Benefits of The Cloud.

#1khardboredPosted 10/21/2013 2:56:52 PM(edited)
Here is a collection of quotes that I researched to help shed a little more light on the cloud. Hopefully it will shed some light on cloud computing where it pertains to the Xbox One. I am also hoping to form a bigger, more detailed picture of what it can and cannot do based on real-world examples from people in the industry who are using it and thus, know quite a bit about it

Artificial Intelligence and Physics
When both of these functions are no longer being handled by the console, it obviously frees up the CPU/GPU to tackle other things. So more GPU/CPU can be utilized for renders, physics, etc and thus, by somewhat indirect means, better graphics.
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Dominic Guay, Senior Producer of Watch_Dogs
While we play multiplayer games there is latency. If you play a game of Watch Dogs with me, I know where you are and I see you, but there's latency in setting that position.

"So suppose you were an AI, and the decision to make you move was run elsewhere. There would be the same latency," he continued. "If you think about it, it's not different than you holding the controller when you're playing multiplayer. It might allow someone to use one dedicated machine just for on AI. What kind of AI could I do with that? That's interesting."


Physics calculations, similarly, aren't dependent on strict timing. "The way a tree reacts to weather, it's physics, right?" Guay went on. "It's bending materials. Well, what if I could run that on the cloud? It doesn't need to be fully synced. There are occasions where there will be an advantage, but it's clear in the short term there's plenty of power within the machines. That's where our engineers are working."


Joel Emslie
We're calculating a lot of the AI on that end. And we have dedicated servers. There's a lot of tough stuff with your NAT settings. We don't have to worry about that at all any more, so partying up is a breeze. Your NAT can be restricted if you want.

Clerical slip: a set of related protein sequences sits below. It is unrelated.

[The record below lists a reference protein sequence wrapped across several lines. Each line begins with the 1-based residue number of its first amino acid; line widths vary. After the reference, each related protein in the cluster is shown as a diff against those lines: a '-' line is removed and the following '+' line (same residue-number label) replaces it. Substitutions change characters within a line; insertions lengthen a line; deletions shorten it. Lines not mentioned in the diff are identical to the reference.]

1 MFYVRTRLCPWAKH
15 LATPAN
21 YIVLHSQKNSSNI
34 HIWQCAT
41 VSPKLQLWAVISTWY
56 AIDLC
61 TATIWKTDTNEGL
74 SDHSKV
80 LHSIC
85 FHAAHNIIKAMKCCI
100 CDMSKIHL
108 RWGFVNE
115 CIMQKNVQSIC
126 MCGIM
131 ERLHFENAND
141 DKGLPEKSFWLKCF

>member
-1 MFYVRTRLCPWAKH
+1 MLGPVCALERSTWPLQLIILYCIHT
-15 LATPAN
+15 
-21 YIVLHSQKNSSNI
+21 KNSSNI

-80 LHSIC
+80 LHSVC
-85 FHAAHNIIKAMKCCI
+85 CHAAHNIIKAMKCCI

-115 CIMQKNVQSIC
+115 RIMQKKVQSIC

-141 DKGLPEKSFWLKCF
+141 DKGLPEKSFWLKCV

"The cloud, I don't know if we would have attempted something like this had we not had access to it," he went on. "In some ways we're trying to do something different, but it also really inspired the crew to see there's something here that's really powerful we can use.

"What could we do that's different with it, and how can we push that? We're just starting to scratch the surface with it. We're not even stressing it out yet. But the cloud gives us that. We started down a path with it, and it supports what we're ultimately after, which is a multiplayer campaign that's combining these worlds together with dedicated servers."



Latency
I knew that in the real world, the things Microsoft and developers were saying that they would do with the cloud were more than possible. I am unsure why people assume that a massive amount of bandwidth will be required to properly utilize the cloud. It's simply not true. Here are some quotes to better explain it.

Arstechnica Staff
Our first question had to do with the 300,000-server cloud architecture that Microsoft says the Xbox One will use to help support "latency-insensitive computation" in its games. What does that mean exactly, and can laggy cloud data really help in a video game where most things have to be able to respond locally and immediately?


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#2khardbored(Topic Creator)Posted 10/21/2013 2:35:59 PM
Matt Booty, General Manager Redmond Game Studios